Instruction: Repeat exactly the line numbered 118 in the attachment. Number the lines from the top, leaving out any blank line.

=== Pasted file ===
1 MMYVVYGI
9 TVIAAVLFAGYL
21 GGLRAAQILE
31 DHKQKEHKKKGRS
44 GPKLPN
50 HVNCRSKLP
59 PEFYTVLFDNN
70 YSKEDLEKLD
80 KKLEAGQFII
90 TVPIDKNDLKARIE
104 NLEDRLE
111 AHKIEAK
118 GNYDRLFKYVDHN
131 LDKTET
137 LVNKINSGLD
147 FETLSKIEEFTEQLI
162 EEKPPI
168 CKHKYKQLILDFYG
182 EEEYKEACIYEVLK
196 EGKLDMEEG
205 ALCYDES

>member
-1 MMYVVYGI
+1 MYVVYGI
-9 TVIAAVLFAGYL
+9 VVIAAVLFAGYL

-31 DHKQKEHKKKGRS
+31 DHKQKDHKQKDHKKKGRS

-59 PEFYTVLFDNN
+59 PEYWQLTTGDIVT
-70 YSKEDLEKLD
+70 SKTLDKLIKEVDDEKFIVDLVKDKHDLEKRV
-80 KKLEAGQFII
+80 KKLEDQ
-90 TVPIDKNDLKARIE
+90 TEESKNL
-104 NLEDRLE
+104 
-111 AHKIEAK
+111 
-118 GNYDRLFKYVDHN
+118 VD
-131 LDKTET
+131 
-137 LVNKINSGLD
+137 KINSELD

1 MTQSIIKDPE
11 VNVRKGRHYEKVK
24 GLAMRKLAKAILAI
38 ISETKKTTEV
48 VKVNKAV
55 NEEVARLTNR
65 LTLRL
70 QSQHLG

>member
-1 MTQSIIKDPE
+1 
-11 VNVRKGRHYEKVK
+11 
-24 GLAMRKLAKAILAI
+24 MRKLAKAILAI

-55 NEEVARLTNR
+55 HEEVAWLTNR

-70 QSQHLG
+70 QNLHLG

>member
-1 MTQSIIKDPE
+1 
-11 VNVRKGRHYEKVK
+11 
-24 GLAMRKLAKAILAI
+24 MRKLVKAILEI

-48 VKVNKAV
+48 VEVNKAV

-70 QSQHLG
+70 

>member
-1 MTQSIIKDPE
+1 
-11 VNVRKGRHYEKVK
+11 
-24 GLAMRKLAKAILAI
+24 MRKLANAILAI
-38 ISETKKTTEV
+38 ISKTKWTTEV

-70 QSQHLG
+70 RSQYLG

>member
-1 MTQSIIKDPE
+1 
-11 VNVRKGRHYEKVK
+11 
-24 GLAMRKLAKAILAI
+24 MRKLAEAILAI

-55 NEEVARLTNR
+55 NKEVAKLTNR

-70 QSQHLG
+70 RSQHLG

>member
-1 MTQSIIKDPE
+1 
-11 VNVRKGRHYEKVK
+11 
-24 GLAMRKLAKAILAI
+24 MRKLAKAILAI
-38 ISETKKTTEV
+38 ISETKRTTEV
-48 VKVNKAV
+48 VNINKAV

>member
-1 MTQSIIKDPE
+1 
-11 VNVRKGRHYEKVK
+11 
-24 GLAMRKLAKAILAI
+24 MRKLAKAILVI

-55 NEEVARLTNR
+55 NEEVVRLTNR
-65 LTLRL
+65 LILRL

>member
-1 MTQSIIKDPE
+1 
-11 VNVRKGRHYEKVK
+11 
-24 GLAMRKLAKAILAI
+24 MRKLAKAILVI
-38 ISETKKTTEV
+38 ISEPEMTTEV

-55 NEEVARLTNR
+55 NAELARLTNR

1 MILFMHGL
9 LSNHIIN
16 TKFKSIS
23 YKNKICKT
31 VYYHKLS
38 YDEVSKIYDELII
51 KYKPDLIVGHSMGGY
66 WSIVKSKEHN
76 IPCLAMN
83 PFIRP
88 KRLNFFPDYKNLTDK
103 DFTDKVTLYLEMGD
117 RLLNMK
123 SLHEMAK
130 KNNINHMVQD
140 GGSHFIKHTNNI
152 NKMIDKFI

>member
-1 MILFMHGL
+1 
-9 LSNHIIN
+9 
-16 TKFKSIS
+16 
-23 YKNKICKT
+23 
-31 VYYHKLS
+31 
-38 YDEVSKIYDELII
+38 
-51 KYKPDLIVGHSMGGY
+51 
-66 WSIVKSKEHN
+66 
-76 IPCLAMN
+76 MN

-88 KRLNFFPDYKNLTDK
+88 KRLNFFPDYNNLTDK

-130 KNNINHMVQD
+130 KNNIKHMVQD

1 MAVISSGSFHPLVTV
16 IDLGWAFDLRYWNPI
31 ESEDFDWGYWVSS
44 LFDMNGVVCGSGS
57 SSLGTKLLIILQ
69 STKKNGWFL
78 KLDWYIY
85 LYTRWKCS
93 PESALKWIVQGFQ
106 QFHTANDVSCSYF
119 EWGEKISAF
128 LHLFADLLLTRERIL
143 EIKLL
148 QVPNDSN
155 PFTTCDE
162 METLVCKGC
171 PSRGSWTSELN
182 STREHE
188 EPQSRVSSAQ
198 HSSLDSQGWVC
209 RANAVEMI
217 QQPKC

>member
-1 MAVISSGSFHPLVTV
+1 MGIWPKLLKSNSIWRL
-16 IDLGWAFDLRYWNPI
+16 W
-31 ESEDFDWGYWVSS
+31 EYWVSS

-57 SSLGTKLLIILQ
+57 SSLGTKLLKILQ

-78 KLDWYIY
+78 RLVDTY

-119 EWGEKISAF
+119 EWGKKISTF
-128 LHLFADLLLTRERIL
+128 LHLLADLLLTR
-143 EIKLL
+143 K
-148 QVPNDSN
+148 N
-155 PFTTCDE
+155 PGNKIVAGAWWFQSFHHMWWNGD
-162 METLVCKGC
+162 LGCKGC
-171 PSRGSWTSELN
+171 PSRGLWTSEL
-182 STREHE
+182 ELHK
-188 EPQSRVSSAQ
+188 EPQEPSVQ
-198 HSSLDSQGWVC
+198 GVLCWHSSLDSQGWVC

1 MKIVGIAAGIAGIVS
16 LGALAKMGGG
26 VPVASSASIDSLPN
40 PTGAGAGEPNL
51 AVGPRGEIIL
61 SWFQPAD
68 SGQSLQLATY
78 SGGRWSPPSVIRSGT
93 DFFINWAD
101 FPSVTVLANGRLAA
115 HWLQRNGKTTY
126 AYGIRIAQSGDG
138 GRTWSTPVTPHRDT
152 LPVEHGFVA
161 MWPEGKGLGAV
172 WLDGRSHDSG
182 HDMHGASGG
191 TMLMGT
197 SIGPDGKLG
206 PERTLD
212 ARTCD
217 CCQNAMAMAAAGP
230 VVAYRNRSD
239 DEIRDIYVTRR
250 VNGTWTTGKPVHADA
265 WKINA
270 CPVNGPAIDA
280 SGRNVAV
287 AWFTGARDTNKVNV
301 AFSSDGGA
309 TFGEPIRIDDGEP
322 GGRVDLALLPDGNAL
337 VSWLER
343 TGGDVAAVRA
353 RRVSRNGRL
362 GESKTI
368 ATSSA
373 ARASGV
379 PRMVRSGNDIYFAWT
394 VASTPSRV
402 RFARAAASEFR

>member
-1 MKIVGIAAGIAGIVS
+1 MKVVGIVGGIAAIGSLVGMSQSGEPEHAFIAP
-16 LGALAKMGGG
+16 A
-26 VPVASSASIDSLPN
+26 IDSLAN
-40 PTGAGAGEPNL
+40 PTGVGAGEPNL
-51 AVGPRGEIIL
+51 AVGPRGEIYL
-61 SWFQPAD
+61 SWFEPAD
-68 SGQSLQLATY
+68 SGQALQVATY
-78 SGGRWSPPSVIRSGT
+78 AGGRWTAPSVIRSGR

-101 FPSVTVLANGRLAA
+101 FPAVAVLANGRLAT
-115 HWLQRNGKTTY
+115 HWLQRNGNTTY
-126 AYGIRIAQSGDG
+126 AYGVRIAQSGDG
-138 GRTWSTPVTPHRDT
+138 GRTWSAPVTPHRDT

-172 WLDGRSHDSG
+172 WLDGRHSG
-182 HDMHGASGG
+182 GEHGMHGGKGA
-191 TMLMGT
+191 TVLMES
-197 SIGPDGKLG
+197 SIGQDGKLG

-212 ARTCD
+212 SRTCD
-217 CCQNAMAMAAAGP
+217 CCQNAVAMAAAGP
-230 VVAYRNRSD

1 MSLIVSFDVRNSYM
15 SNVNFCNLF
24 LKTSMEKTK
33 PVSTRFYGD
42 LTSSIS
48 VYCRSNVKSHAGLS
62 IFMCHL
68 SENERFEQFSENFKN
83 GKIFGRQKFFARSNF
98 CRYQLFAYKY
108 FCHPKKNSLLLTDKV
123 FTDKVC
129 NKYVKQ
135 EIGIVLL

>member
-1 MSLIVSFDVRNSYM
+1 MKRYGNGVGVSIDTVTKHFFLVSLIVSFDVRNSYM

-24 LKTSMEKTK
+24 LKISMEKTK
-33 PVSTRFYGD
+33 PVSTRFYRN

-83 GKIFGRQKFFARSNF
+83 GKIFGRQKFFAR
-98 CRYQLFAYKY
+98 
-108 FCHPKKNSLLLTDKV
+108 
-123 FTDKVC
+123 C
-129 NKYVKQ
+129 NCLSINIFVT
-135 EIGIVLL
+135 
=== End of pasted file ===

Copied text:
+55 NEEVVRLTNR